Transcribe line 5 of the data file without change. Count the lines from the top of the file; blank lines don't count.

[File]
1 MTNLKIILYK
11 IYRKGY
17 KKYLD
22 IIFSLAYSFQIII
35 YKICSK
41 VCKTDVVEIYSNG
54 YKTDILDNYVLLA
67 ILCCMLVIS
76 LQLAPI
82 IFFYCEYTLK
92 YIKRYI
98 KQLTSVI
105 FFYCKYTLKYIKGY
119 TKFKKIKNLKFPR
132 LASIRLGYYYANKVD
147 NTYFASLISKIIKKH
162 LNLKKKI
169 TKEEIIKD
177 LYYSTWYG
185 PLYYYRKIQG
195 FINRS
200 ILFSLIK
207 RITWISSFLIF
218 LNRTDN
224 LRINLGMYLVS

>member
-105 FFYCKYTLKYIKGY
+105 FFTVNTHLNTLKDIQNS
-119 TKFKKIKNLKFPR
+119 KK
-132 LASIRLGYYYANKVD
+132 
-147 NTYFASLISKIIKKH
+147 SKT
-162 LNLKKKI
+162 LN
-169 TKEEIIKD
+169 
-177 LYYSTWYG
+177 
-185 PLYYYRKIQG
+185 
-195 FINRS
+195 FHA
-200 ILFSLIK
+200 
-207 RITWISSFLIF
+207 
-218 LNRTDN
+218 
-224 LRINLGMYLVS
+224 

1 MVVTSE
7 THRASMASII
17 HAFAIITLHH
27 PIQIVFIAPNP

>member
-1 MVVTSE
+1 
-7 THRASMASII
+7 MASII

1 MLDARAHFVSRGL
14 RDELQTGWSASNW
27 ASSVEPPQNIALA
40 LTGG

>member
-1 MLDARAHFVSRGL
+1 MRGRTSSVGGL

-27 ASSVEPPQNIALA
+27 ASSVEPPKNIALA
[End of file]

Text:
35 YKICSK